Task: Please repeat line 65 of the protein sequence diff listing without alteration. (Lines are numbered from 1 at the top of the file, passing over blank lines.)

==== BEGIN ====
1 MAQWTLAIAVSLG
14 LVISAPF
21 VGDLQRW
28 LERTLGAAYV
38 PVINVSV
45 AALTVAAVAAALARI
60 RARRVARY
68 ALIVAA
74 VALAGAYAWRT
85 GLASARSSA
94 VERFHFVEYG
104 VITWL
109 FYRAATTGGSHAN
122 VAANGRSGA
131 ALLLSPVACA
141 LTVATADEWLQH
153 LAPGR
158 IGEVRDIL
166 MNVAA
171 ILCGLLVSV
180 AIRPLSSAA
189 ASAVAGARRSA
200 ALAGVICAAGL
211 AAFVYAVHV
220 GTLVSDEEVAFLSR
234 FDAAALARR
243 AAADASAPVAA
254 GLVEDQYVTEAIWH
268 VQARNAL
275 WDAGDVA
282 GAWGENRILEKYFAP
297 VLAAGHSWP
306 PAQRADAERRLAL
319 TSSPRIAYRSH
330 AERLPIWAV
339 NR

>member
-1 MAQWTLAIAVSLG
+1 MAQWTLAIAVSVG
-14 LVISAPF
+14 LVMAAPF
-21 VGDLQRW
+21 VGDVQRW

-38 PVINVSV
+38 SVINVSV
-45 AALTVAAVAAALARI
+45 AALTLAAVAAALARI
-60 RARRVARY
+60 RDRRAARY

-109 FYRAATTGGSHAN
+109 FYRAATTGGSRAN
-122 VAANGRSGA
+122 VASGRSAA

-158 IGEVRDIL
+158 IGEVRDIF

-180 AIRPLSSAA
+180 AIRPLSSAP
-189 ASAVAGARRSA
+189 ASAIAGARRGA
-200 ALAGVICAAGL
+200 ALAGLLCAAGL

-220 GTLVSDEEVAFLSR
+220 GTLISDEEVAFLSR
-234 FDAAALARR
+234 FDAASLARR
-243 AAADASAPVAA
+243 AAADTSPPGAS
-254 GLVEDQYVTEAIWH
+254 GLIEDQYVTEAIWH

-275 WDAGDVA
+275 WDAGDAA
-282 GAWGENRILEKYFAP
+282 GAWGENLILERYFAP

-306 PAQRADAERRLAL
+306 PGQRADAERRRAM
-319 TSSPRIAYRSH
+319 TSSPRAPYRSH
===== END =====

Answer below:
+234 FDAASLARR